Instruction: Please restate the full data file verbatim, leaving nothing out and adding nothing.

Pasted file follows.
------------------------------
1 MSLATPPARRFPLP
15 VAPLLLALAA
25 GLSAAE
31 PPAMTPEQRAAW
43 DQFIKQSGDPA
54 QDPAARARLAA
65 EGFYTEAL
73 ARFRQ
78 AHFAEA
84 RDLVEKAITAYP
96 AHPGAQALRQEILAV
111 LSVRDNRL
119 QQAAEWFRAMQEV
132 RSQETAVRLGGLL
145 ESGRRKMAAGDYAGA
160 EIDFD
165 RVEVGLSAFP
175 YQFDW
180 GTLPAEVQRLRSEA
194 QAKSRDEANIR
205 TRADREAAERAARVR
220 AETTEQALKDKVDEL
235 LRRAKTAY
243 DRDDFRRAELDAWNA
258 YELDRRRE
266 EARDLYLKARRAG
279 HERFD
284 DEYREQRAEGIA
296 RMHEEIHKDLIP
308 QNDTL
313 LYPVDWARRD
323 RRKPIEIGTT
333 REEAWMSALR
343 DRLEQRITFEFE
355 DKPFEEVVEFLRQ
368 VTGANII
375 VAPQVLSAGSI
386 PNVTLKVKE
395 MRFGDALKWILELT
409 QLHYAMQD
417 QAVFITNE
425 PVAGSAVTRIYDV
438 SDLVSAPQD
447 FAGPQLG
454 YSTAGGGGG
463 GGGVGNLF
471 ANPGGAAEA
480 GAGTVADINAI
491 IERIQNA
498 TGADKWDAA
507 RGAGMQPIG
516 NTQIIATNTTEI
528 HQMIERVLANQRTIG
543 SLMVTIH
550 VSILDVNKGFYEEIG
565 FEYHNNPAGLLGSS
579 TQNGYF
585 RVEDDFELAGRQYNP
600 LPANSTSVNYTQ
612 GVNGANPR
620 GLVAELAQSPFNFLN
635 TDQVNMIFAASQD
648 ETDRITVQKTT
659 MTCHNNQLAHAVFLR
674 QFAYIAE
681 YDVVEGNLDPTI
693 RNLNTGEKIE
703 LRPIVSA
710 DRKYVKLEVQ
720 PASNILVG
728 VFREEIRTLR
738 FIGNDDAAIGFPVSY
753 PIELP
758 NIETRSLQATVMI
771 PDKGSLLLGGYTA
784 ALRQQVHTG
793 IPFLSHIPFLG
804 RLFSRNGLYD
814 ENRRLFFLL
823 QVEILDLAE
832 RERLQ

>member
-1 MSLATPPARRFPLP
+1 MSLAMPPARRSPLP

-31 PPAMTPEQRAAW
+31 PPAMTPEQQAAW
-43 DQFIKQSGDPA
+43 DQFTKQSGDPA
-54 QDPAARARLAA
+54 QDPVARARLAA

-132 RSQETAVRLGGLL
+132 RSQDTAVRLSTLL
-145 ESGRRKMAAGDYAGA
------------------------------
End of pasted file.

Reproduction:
1 MSLATPPARRFPLP
15 VAPLLLALAA
25 GLSAAE
31 PPAMTPEQRAAW
43 DQFIKQSGDPA
54 QDPAARARLAA
65 EGFYTEAL
73 ARFRQ
78 AHFAEA
84 RDLVEKAITAYP
96 AHPGAQALRQEILAV
111 LSVRDNRL
119 QQAAEWFRAMQEV
132 RSQETAVRLGGLL
145 ESGRRKMAAGDYAGA
160 EIDFD
165 RVEVGLSAFP
175 YQFDW
180 GTLPAEVQRLRSEA
194 QAKSRDEANIR
205 TRADREAAERAARVR
220 AETTEQALKDKVDEL
235 LRRAKTAY
243 DRDDFRRAELDAWNA
258 YELDRRRE
266 EARDLYLKARRAG
279 HERFD
284 DEYREQRAEGIA
296 RMHEEIHKDLIP
308 QNDTL
313 LYPVDWARRD
323 RRKPIEIGTT
333 REEAWMSALR
343 DRLEQRITFEFE
355 DKPFEEVVEFLRQ
368 VTGANII
375 VAPQVLSAGSI
386 PNVTLKVKE
395 MRFGDALKWILELT
409 QLHYAMQD
417 QAVFITNE
425 PVAGSAVTRIYDV
438 SDLVSAPQD
447 FAGPQLG
454 YSTAGGGGG
463 GGGVGNLF
471 ANPGGAAEA
480 GAGTVADINAI
491 IERIQNA
498 TGADKWDAA
507 RGAGMQPIG
516 NTQIIATNTTEI
528 HQMIERVLANQRTIG
543 SLMVTIH
550 VSILDVNKGFYEEIG
565 FEYHNNPAGLLGSS
579 TQNGYF
585 RVEDDFELAGRQYNP
600 LPANSTSVNYTQ
612 GVNGANPR
620 GLVAELAQSPFNFLN
635 TDQVNMIFAASQD
648 ETDRITVQKTT
659 MTCHNNQLAHAVFLR
674 QFAYIAE
681 YDVVEGNLDPTI
693 RNLNTGEKIE
703 LRPIVSA
710 DRKYVKLEVQ
720 PASNILVG
728 VFREEIRTLR
738 FIGNDDAAIGFPVSY
753 PIELP
758 NIETRSLQATVMI
771 PDKGSLLLGGYTA
784 ALRQQVHTG
793 IPFLSHIPFLG
804 RLFSRNGLYD
814 ENRRLFFLL
823 QVEILDLAE
832 RERLQ

>member
-1 MSLATPPARRFPLP
+1 MSLAMPPARRSPLP

-31 PPAMTPEQRAAW
+31 PPAMTPEQQAAW
-43 DQFIKQSGDPA
+43 DQFTKQSGDPA
-54 QDPAARARLAA
+54 QDPVARARLAA

-132 RSQETAVRLGGLL
+132 RSQDTAVRLSTLL
-145 ESGRRKMAAGDYAGA